Pearl Harbor Trilogy doesn’t really have much in terms of a story, but you’re essentially playing through historical aerial battles between America and Japan from World War II. You’ll do this from the perspectives of both American (The Awakening) and Japanese (Operation Z) pilots, where you each start off at Pearl Harbor and follow the events from there. While each campaign begins and ends which a nicely drawn comic strip, each mission is linked by text explanations. Each campaign has been tailored so it slants slightly towards the side that you’re playing as, though both sides have similar conclusions. Not really a cliffhanger, but when you see it you should know what it’s implying.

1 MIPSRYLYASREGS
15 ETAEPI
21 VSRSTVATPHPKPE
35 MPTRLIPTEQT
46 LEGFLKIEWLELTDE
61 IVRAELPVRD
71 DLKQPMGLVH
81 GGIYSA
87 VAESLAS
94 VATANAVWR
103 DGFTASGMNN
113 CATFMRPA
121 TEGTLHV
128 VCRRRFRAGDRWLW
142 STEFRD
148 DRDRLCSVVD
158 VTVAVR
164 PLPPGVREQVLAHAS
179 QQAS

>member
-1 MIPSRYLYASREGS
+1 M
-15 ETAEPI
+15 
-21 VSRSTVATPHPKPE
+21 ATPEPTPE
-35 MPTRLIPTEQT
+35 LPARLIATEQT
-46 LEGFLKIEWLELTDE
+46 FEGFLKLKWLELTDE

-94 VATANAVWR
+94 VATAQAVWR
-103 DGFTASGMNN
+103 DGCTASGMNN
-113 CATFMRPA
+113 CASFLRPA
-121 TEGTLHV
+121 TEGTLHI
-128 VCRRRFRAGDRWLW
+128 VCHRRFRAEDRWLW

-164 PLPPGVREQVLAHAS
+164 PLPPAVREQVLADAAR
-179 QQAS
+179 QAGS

Outside of the campaign, you have three Dogfight modes. Avenging Aces has you looking to achieve a set number of kills, Survival lets you set your time limit for surviving enemy waves and Free Flight lets you just fly around for fun. Given that the title’s status as a downloadable game, this lower key presentation is certainly understandable. However, the fact alone that the campaign is likely to take you around six hours to complete makes it a very substantial title for the cost. So while there is less substance than what you’d expect from a retail game, as a downloadable title, Pearl Harbor Trilogy is certainly giving you your money’s worth, even if there is no multiplayer.